Dainese Ergon Helmet

If The Devil Wore Leathers - He'd Buy This Helmet

Most people would acknowledge that Arai and Shoei are top dogs in the motorcycle helmet market. With lids that set the standard for comfort, durability, quality of finish and style, you have to ask yourself: Is there room in the rarefied atmosphere of 400 dollar helmets for another manufacturer? Well, now there's a new kid on the block muscling in on the act. So confident they are of their product that you won't find their name anywhere on the helmet. Graced by perhaps the most instantly recognized logo in motorcycle racing, no letters are needed to identify this helmet as belonging to the Dainese stable of motorcycle clothing. 

Dainese has been in the racing business for more than 20 years, although you'd be hard pressed to know it looking at the GP photos of the '70s. There was some fairly inconspicuous lettering along the legs of a few sponsored riders, but nothing that really caught the eye. Suddenly in 1983, a young American began winning GPs, and he carried this giant devil's head logo the width of the back of his leathers. Freddie Spencer and Dainese had made their mark. Since then Dainese has combined unique style and strength into their leather suits, making great progress in the application of body armor to provide protection against crash injury.

  Well, now there's a new kid on the block muscling in on the act.

Having since added boots and gloves to their clothing line, Dainese is now moving into helmets with the Ergon series. There are three noteworthy characteristics of the new model: weight, noise and styling. Lack of the first two, plenty of the third.

A critical component of the comfort and safety of a helmet lies in its weight. The application of new composite materials in the last few years has resulted in a significant reduction in helmet mass in comparison to traditional fiberglass and polycarbonate shells. The Ergon uses carbon/kevlar composite fibers in the woven shell of the helmet that is laminated outside of the mold. This unique process is claimed to increase strength and reduce weight, the best of both worlds in helmet design. At 1,230 grams, this is one of the lightest helmets on the market. Construction is carried out for Dainese by a company in Taiwan that also supplies the aerospace industry, so their process has a pedigree. The velvet lining, cheek pads and visor system are manufactured and assembled in Italy.

 Some clever design has gone into the helmet, intended to improve both aerodynamics and reduction of wind noise. A unique venturi system, used to ventilate the helmet, operates via small plastic flaps on the visor pivot plates that slide open to reveal holes leading into the helmet's core. Wind passing over these open flaps will produce a venturi effect that sucks cool air through the helmet.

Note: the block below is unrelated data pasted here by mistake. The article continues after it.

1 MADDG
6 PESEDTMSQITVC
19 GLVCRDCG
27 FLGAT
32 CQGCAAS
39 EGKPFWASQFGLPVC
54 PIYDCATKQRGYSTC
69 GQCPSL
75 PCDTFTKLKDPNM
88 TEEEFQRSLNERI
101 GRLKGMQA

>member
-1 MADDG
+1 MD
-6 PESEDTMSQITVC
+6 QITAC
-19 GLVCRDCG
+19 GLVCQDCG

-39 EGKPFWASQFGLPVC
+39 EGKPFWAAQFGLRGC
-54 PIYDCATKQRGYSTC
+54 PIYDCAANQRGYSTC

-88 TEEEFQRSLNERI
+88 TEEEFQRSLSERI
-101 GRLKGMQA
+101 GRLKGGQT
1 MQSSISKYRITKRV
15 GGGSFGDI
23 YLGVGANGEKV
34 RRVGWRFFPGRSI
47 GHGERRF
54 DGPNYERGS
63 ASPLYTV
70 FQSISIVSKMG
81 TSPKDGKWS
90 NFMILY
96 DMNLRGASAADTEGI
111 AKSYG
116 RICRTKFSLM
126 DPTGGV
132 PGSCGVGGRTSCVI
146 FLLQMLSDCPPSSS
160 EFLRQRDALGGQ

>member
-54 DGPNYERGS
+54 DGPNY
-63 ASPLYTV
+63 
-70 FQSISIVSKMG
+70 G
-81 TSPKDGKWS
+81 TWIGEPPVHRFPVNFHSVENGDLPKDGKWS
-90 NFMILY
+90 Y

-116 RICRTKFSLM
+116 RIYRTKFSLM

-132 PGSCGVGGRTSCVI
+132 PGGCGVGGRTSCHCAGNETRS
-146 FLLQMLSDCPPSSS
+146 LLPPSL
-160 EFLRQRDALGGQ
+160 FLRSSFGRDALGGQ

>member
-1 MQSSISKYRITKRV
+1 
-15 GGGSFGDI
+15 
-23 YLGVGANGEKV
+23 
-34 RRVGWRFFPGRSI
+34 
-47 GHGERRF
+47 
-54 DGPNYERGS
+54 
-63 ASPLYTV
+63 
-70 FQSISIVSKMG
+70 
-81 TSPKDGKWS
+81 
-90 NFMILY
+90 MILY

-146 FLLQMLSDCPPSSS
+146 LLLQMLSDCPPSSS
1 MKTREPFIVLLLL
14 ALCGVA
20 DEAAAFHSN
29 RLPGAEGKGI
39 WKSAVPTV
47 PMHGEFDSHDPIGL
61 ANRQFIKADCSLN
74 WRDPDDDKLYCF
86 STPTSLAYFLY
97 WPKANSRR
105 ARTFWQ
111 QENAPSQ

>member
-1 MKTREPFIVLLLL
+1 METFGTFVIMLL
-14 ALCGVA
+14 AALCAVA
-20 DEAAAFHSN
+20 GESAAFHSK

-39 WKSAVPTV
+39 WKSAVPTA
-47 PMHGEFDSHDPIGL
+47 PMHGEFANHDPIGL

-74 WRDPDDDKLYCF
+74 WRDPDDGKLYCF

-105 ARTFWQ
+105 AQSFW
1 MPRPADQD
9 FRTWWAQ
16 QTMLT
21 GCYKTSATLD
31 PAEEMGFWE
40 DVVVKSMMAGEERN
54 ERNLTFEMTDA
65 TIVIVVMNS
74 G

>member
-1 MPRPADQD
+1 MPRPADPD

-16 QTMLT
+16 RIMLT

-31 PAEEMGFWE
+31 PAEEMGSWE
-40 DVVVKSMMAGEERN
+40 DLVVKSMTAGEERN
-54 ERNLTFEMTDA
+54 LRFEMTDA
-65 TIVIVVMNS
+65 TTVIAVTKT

Mike Hale Dainese's Stunning Race Replicas Masaki Tokudome
Dainese's system seems to work quite well, although less cooling is achieved than that found with an Arai Quantum's vents, for instance. A major improvement with the Ergon series though, is the level of wind noise. This is a seriously quiet helmet. Much quieter than the Arai which has vent and visor sidepods that catch wind blast.

The Ergon can be worn for long journeys without earplugs, something that could not be done with the Arai.

A couple months of mouth puckering are required before the Ergon's snug cheek pads mold to the contours of the face, but provide an excellent fit once broken in. A separate nose shield is supplied to direct breath away from the visor and is essential equipment, as the helmet tends to fog very easily. There is a two-position clip on the lower jaw of the helmet that can prop open the visor for some fresh air, but it is not totally effective and is difficult to find with a gloved hand. This seems to be the single flaw with an otherwise excellent design.  

The Ergon's graphics are simply stunning, as can be expected when coming from Drudi, king of the airbrush. Drudi has been designing graphics for top world riders for the last five years. He was commissioned by Dainese to create the Belzebu line found on the helmet and other Dainese clothes. With the coils of a barbed, forked tail switching back and forth, the slightly sinister image of Dainese's devil logo is reinforced to create an air of mild menace. Worn with a black visor, you find automobile drivers pulling over as soon as you fill the rear view mirror. Magic.

The Ergon Belzebu is available in Black, Yellow and White. Those looking for less attention can choose out of a range of plain and metallic solid colors. There is also a more abstract graphic design called Rock, which emblazons Dainese's name over the crown of the helmet.

Dainese has created a helmet that combines innovative design with the latest technology and finishes the package off with head-turning graphics. How can they fail, even if the helmet does cost 400 dollars?

Motorcycle Online Rating: ****

The Dainese Ergon Helmet is currently available only in Europe, Australia and Canada.

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